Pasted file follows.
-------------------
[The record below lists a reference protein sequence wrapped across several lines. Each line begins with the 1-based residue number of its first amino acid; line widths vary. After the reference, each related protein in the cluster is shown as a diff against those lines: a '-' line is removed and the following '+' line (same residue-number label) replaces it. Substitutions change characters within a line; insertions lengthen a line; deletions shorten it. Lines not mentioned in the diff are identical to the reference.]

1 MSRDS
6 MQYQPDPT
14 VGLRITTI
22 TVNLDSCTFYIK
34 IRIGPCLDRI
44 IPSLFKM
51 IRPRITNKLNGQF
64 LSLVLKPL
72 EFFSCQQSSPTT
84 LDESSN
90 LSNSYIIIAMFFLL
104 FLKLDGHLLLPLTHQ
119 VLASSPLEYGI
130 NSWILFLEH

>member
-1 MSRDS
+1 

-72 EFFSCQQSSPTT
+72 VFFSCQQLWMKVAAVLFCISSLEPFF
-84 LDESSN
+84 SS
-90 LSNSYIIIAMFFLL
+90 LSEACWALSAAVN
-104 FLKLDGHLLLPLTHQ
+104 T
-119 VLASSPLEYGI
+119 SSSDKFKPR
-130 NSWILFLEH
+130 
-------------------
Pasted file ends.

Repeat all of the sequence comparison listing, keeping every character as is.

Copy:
[The record below lists a reference protein sequence wrapped across several lines. Each line begins with the 1-based residue number of its first amino acid; line widths vary. After the reference, each related protein in the cluster is shown as a diff against those lines: a '-' line is removed and the following '+' line (same residue-number label) replaces it. Substitutions change characters within a line; insertions lengthen a line; deletions shorten it. Lines not mentioned in the diff are identical to the reference.]

1 MSRDS
6 MQYQPDPT
14 VGLRITTI
22 TVNLDSCTFYIK
34 IRIGPCLDRI
44 IPSLFKM
51 IRPRITNKLNGQF
64 LSLVLKPL
72 EFFSCQQSSPTT
84 LDESSN
90 LSNSYIIIAMFFLL
104 FLKLDGHLLLPLTHQ
119 VLASSPLEYGI
130 NSWILFLEH

>member
-1 MSRDS
+1 

-72 EFFSCQQSSPTT
+72 VFFSCQQLWMKVAAVLFCISSLEPFF
-84 LDESSN
+84 SS
-90 LSNSYIIIAMFFLL
+90 LSEACWALSAAVN
-104 FLKLDGHLLLPLTHQ
+104 T
-119 VLASSPLEYGI
+119 SSSDKFKPR
-130 NSWILFLEH
+130 